INEC clarifies position, says manipulation will be difficult
•Resident Commissioners confused in the wake of fresh directive
•Commission roles out strategic state of readiness
•’Parties contesting presidency can know the result, provided…
By Jide Ajani
As fresh controversy rages over a new directive issued by the Independent National Electoral Commission, INEC, regarding the recruitment and deployment of ad-hoc staff, the Commission has come out to clarify its position, particularly why it has decided to centralise the sourcing of its staff.
The clarification came yesterday from Festus Okoye, Esq, a National Commissioner and Chairman, Information and Voter Education of the Commission.
While responding to a question about the fidelity, fairness and possible compromise of centralising the recruitment of collation officers, at a time when some politicians are alleged to have hijacked the process from within the Commission’s headquarters in Abuja, Okoye explained that “we want a situation where we will know who our collation officers are. The universities are sending names of senior staff to the Commission and these staff would be subjected to checks; none of them will know where he or she would be posted until a day to the election. Only the INEC Chairman and his staff will know about the deployment.”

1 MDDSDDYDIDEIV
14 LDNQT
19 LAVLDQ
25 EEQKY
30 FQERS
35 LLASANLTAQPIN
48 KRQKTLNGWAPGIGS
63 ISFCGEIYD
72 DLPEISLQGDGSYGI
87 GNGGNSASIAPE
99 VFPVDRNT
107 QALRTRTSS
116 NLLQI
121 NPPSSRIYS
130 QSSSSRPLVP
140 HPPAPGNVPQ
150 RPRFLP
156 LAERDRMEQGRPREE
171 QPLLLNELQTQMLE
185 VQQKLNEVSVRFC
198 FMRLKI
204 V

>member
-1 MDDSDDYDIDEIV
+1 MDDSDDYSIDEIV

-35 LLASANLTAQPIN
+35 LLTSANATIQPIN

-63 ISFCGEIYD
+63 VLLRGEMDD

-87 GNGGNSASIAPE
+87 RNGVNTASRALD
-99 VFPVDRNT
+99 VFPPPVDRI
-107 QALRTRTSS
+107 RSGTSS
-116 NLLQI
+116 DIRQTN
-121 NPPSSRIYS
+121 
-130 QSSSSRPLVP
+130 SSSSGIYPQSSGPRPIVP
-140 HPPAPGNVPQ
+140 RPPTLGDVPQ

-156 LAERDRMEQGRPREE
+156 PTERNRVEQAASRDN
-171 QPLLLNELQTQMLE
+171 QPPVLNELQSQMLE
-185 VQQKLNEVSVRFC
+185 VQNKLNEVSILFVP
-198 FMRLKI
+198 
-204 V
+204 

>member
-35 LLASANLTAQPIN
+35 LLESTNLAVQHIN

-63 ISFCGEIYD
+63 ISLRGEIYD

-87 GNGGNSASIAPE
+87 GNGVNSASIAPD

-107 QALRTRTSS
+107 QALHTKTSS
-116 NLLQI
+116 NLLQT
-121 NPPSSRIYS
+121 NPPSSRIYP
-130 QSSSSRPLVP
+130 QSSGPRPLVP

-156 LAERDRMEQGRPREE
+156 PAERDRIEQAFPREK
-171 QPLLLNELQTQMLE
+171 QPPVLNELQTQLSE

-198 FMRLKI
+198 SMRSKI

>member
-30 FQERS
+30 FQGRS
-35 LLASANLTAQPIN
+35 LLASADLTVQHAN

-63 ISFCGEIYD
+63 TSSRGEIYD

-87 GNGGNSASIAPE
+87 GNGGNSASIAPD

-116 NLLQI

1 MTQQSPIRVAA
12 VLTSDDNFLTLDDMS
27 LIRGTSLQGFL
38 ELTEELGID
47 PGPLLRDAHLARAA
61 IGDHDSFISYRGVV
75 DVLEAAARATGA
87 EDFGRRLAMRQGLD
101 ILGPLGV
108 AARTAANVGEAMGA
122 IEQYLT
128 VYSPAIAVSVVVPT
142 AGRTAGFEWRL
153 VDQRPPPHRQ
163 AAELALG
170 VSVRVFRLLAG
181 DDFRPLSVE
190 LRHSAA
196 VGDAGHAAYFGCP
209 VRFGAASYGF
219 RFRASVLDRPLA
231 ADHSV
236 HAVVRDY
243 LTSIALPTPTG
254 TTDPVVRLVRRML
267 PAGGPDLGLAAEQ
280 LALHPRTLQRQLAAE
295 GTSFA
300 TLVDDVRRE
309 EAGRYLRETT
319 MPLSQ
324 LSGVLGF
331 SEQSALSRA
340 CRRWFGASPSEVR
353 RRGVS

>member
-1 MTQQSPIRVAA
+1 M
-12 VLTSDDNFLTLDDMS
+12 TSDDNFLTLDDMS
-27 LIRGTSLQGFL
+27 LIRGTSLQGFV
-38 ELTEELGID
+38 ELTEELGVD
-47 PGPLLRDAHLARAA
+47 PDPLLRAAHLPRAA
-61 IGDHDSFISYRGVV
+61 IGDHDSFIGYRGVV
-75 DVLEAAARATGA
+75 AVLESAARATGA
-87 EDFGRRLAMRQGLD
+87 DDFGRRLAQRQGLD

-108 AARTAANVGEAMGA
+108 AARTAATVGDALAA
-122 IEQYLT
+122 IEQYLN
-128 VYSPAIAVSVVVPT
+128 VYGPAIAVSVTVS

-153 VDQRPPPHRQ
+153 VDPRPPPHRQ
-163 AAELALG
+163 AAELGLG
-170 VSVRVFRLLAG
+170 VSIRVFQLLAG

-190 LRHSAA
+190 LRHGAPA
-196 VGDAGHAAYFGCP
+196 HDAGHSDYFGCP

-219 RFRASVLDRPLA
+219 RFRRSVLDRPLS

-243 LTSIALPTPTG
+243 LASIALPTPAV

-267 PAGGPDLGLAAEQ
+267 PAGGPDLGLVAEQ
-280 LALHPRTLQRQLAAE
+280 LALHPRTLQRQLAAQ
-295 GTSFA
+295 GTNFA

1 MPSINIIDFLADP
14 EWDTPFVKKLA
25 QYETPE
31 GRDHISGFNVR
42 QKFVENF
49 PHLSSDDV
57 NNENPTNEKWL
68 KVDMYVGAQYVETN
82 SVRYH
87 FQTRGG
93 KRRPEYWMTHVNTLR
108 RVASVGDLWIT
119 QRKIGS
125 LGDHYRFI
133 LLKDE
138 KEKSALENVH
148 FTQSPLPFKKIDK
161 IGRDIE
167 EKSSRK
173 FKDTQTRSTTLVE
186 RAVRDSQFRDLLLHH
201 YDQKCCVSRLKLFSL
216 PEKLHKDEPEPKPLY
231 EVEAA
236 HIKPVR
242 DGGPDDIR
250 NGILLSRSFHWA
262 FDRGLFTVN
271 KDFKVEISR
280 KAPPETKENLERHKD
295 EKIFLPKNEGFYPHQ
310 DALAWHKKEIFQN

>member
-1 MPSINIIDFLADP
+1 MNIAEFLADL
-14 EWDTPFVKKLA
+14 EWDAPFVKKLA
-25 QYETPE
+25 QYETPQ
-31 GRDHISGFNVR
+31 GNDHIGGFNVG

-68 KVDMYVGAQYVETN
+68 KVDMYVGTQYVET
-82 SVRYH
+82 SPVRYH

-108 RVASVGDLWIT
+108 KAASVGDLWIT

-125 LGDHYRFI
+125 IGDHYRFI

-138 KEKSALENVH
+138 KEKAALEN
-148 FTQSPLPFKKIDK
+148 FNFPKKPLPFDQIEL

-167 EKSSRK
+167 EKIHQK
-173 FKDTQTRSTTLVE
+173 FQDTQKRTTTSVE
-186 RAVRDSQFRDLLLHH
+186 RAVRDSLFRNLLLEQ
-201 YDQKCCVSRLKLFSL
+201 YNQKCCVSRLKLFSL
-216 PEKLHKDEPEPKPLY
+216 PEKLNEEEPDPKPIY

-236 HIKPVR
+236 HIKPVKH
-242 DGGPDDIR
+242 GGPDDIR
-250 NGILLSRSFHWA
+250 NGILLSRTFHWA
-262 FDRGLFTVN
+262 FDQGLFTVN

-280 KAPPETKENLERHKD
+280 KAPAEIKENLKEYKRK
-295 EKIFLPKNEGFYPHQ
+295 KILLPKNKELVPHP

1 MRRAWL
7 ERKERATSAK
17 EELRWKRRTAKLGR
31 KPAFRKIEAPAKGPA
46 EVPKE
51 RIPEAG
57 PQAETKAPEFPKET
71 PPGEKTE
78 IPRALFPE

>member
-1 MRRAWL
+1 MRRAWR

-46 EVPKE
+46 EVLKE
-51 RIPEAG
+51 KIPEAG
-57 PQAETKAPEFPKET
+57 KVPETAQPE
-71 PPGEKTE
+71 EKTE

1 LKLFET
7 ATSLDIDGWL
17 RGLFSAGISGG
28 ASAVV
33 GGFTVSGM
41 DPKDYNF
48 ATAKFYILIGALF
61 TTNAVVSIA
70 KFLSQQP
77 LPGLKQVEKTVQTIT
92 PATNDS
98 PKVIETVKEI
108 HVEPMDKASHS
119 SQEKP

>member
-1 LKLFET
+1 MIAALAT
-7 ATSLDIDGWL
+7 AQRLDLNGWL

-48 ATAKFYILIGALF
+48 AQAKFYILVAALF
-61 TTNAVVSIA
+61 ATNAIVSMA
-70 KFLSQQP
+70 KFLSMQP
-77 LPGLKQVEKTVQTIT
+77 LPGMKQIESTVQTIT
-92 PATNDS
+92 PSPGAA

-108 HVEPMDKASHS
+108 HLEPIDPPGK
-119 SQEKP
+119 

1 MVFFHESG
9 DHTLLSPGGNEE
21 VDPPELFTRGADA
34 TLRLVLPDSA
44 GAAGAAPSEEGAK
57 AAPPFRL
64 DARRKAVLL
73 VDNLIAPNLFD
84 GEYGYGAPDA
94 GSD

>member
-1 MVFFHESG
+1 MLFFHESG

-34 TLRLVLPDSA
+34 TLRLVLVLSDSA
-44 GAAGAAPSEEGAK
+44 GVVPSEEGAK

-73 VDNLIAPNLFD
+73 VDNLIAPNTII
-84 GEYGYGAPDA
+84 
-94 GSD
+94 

According to the National Commissioner, there will be two collation oficers for each of the 8809 Registration Areas and each will be responsible for collating results for the presidential and national legislative elections to be held on the same day.
This explanation is coming on the heels of a seemingly contradictory internal memo to all Resident Electoral Commissioners, RECs, in the country.
The memo, dated January 30, 2019, and signed by the Secretary to the Commission, Mrs. Rose Oriaran-Anthony, “observed that some states have started recruiting Collation Officers for the 2019 General Elections which is not in line with the Commission’s approved guidelines for the sourcing of ad-hoc staff.